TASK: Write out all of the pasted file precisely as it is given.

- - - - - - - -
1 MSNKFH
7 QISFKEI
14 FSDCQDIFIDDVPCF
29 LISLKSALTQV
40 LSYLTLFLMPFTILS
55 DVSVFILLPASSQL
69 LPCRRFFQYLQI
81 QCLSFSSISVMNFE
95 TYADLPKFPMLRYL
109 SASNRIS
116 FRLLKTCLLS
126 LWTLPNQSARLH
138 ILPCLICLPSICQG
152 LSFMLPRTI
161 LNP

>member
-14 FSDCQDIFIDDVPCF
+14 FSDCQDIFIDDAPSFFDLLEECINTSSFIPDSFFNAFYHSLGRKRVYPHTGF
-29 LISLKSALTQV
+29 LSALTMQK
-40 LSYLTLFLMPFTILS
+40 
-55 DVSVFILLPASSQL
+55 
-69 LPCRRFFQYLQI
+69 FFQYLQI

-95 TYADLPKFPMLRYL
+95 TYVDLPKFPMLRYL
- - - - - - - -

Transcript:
1 MSNKFH
7 QISFKEI
14 FSDCQDIFIDDVPCF
29 LISLKSALTQV
40 LSYLTLFLMPFTILS
55 DVSVFILLPASSQL
69 LPCRRFFQYLQI
81 QCLSFSSISVMNFE
95 TYADLPKFPMLRYL
109 SASNRIS
116 FRLLKTCLLS
126 LWTLPNQSARLH
138 ILPCLICLPSICQG
152 LSFMLPRTI
161 LNP

>member
-14 FSDCQDIFIDDVPCF
+14 FSDCQDIFIDDAPSFFDLLEECINTSSFIPDSFFNAFYHSLGRKRVYPHTGF
-29 LISLKSALTQV
+29 LSALTMQK
-40 LSYLTLFLMPFTILS
+40 
-55 DVSVFILLPASSQL
+55 
-69 LPCRRFFQYLQI
+69 FFQYLQI

-95 TYADLPKFPMLRYL
+95 TYVDLPKFPMLRYL